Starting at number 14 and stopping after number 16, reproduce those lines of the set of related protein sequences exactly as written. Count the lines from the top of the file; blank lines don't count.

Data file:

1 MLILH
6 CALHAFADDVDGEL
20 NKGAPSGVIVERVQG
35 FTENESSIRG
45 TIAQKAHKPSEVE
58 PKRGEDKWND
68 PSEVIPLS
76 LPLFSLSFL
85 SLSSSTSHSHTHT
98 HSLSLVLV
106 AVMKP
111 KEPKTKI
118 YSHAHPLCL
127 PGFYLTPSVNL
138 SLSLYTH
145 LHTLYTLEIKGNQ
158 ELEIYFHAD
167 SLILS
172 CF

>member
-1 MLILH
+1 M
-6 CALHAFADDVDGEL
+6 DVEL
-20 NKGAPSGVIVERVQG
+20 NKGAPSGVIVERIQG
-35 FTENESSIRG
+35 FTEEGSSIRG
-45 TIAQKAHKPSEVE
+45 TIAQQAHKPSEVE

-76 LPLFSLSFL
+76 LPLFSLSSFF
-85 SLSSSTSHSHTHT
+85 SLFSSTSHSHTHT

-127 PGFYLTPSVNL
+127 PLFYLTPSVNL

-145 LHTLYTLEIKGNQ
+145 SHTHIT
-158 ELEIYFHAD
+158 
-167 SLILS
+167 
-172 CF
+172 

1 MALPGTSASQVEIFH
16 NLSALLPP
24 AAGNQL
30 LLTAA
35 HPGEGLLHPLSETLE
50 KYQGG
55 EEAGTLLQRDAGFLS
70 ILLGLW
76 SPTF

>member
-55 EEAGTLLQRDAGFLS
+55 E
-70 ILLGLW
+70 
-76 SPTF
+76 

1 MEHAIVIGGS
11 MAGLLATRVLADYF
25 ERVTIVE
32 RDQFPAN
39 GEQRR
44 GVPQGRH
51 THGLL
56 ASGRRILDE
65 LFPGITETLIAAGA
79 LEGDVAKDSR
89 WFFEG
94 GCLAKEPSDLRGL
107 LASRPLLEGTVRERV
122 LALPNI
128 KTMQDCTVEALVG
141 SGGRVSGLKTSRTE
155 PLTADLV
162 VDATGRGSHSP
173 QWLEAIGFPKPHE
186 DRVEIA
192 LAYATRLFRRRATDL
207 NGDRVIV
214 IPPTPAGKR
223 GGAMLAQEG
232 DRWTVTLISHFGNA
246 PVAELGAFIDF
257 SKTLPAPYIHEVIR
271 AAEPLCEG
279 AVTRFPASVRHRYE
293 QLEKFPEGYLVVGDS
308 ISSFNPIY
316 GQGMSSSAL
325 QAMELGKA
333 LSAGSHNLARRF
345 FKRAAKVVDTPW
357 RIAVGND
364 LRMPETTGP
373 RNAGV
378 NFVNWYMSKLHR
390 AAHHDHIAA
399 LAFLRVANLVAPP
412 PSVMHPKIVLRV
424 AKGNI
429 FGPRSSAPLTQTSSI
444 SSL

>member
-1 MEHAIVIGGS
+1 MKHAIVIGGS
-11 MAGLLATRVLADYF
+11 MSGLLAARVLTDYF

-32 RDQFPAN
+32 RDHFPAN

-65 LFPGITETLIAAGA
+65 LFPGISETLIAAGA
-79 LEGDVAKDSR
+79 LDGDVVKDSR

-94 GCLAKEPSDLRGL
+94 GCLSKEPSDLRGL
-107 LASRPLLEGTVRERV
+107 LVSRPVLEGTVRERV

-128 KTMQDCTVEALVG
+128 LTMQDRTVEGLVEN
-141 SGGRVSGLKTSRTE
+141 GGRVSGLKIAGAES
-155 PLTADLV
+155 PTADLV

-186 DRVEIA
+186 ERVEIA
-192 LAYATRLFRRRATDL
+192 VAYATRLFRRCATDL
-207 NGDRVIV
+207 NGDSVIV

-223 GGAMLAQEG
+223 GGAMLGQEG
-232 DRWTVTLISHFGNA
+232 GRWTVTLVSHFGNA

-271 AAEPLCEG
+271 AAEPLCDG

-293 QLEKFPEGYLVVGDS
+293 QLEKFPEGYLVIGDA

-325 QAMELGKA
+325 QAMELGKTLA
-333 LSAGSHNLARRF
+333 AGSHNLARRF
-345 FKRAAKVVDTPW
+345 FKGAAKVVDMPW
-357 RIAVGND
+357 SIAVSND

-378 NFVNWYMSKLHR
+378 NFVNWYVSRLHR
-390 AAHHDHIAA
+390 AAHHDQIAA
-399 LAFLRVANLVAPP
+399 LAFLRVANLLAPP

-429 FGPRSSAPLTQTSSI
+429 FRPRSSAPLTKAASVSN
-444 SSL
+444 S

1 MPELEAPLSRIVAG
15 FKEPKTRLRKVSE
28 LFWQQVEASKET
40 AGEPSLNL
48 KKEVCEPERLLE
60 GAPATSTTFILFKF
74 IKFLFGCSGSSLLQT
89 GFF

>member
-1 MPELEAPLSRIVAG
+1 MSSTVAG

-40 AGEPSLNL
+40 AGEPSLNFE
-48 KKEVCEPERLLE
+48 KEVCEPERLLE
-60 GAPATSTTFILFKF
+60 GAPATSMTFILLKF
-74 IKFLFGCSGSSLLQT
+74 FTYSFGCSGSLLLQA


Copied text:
127 PGFYLTPSVNL
138 SLSLYTH
145 LHTLYTLEIKGNQ